Healthcare Professionals for Healthcare Reform

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A response to an “Annals dialogue” comment

Before the Annals published EMBRACE, it had an on-line “dialogue” which I joined. There were a couple of entries that I thought might be of interest that the Annals did not keep after publication. Here is one comment and my reply:

Umesh stated: I fear that the focus on ‘universal coverage’ and the consequent debate almost completely ingores another very important priniple that should be an integral part of the current health care reform effort: a 
single payer system. The massive chunk of health care dollars (abuot 30%) being siphoned off by for-profit intermediaries is almost enough to pay for all uninsured Americans (about 18%). Is the academic health care establihment so weakened that they cannot withstand the vested interests?  

My response:

There IS a “single payer” proposal that has been making the rounds for over 6 years and has been stuck in Congress for over 4 years. It is called H.R. 676 and it is based on the 2003 JAMA white paperby a group called PNHP. It has garnered a fair amount of support by healthcare professionals, especially academicians, who understand that a single payer model that preserves some autonomy for doctors will be more effective in improving the health of the country than the current system (even if the current system is expanded to achieve universal coverage).  


The problem is that HR 676 and all single payer plans are not POLITICALLY viable.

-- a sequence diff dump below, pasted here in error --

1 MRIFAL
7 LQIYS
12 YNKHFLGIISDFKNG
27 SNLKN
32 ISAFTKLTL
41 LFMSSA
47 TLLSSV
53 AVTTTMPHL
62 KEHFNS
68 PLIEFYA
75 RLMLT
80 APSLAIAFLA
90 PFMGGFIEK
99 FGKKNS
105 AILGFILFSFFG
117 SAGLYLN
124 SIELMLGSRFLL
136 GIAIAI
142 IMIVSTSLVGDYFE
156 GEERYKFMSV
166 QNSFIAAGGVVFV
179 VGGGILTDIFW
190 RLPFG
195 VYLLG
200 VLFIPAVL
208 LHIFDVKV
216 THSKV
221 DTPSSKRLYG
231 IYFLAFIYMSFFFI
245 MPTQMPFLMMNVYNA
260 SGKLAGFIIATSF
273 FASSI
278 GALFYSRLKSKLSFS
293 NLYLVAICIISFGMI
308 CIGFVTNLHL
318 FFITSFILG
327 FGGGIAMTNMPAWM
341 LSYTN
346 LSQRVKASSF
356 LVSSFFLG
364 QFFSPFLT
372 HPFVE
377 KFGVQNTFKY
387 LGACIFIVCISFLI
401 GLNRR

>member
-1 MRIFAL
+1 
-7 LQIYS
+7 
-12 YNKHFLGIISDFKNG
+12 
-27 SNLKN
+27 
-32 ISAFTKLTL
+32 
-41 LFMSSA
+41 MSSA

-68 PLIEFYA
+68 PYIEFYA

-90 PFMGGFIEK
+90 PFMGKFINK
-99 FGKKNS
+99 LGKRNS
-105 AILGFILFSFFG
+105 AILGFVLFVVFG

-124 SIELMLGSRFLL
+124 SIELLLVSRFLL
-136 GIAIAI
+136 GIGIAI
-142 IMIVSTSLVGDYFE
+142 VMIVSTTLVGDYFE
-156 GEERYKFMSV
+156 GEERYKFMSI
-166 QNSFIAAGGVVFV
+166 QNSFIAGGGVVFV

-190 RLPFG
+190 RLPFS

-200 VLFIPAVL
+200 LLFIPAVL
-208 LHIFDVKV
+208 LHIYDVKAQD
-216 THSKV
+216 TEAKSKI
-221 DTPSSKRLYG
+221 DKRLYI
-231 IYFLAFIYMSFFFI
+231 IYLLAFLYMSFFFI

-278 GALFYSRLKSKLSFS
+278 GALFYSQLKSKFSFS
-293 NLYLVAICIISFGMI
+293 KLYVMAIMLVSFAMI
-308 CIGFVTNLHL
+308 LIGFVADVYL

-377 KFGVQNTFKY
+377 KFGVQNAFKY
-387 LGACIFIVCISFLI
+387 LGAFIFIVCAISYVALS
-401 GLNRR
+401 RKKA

On both sides of the aisle, from John McCain to Ted Kennedy, from John Boehner to Nancy Pelosi, all agree that “Single Payer” is dead in the water. The reasons are many, but the most important is that the insurance (and pharmaceutical) lobby is one of the strongest in Washington and getting stronger. It is very telling that when President Obama had his White House Health Care summit, only the representatives of PNHP were not invited (it took huge effort with a last minute phone-in campaign to get a representative to finally be admitted).  


That is why we at Healthcare Professionals for Healthcare Reform (HPfHR) developed the EMBRACEplan that is published on-line here. In it you will find that we have all the benefits of a single payer system (universal free coverage for all “basic” healthcare needs), while including a more transparent and portable private insurance system. We have also attempted to preserve all the benefits of the present system (such as access to all providers and easy availability of testing and therapy etc).  


This fight is not going to be won by the academic health establishment; it needs the input and support of all who are involved in healthcare. Please review the EMBRACE planand consider it versus the alternatives. There is a limited time to get involved and get our voices heard. If you want more information about HPfHR please visit our website: or email me:




April 7, 2009 - Posted by | Uncategorized

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